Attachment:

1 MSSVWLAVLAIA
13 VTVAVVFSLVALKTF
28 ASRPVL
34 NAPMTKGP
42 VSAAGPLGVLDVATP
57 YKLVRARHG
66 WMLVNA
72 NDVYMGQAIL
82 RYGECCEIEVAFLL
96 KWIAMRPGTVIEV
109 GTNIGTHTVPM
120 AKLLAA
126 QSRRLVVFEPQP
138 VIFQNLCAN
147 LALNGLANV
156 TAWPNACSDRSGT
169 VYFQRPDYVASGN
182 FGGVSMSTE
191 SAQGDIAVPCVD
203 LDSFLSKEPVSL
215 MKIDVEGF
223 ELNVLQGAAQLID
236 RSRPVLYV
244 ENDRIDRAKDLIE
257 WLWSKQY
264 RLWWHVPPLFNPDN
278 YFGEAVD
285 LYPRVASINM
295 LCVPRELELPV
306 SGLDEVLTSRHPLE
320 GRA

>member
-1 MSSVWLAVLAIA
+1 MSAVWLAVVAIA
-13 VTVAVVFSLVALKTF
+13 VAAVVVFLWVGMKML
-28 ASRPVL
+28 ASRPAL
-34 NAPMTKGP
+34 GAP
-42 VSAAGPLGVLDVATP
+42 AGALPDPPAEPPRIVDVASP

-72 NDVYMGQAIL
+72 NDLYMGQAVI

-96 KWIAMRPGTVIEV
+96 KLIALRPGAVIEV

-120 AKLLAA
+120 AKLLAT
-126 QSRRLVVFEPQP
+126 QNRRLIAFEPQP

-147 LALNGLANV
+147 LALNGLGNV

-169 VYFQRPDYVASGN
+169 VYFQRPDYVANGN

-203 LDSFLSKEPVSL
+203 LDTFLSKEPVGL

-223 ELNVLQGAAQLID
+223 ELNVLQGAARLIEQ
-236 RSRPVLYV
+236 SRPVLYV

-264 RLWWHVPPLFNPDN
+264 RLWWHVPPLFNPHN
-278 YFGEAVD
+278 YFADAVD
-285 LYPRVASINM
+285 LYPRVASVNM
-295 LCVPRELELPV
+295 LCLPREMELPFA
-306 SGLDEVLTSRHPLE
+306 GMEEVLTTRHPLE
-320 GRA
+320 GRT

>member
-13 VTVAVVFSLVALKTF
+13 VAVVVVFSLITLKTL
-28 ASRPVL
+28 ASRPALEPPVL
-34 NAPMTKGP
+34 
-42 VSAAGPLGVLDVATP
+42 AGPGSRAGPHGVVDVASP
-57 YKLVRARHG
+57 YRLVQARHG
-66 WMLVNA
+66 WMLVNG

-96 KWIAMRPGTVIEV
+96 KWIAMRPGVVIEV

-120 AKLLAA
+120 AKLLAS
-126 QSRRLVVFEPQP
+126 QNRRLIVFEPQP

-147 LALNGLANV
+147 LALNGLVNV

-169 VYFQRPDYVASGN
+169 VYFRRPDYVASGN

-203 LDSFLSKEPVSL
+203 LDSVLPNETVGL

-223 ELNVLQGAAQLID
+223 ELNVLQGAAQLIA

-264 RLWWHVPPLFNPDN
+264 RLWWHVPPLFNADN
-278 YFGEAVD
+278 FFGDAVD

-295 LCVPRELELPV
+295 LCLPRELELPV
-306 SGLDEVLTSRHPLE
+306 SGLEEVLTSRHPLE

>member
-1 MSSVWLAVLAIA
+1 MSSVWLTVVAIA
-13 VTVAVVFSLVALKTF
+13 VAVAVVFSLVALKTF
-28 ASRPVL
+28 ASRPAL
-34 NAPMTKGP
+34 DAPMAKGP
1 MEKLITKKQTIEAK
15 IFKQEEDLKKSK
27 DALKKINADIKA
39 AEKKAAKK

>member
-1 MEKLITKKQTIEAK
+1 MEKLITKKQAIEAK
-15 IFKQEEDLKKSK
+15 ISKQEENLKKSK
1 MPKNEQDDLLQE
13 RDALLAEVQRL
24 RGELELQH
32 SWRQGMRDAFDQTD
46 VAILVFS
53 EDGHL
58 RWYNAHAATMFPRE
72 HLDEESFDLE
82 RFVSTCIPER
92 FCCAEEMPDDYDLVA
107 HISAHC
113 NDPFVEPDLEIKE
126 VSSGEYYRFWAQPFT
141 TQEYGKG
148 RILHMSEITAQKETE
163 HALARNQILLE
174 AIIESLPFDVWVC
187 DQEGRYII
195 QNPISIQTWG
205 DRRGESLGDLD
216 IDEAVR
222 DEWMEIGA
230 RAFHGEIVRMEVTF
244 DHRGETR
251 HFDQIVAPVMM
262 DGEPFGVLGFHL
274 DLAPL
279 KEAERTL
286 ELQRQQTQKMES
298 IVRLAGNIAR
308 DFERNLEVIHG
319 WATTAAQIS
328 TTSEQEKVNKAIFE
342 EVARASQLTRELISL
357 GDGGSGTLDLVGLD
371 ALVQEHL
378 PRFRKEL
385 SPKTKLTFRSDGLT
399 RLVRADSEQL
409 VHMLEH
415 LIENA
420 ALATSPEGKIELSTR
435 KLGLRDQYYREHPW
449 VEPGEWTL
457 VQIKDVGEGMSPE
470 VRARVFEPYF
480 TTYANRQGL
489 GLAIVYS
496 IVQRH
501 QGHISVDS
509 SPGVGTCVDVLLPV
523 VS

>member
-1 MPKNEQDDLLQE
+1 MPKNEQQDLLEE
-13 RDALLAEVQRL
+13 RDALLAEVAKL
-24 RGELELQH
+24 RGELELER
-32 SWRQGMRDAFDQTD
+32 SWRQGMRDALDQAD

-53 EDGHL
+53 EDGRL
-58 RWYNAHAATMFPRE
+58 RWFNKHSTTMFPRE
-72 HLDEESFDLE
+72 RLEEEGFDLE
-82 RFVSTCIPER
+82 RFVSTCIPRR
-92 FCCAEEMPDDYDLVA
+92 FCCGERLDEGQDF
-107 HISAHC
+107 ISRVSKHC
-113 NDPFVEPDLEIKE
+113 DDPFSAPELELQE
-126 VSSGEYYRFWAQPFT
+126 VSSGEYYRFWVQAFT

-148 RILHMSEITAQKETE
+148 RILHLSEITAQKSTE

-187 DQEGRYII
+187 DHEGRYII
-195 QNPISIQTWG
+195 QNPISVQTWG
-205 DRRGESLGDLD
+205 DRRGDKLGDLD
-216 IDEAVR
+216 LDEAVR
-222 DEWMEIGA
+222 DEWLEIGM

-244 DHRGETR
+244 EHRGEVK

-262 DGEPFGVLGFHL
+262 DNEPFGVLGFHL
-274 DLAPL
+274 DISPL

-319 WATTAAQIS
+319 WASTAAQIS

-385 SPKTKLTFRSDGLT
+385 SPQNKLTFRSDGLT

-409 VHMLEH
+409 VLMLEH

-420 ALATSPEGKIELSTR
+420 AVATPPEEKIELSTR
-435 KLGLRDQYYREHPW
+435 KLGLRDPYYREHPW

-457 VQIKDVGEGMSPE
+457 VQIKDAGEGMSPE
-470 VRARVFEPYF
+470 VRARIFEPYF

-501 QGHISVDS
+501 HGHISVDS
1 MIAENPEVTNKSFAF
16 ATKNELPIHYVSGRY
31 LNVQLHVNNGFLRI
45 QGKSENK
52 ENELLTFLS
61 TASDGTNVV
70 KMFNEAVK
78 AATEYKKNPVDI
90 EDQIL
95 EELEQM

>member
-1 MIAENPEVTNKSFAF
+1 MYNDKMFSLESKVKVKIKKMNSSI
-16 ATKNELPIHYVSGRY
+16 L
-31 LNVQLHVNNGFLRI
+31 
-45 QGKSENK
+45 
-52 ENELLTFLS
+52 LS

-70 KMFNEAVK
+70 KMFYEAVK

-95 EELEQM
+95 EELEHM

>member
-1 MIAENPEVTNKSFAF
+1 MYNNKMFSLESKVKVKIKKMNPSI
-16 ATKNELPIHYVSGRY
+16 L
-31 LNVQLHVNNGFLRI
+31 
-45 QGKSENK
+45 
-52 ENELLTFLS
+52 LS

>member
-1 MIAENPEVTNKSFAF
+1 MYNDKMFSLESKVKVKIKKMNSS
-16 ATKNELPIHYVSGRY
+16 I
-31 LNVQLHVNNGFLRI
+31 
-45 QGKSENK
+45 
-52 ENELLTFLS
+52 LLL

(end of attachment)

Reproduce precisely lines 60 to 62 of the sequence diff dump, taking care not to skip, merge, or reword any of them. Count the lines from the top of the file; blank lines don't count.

+236 SRPVLYV

-264 RLWWHVPPLFNPDN
+264 RLWWHVPPLFNPHN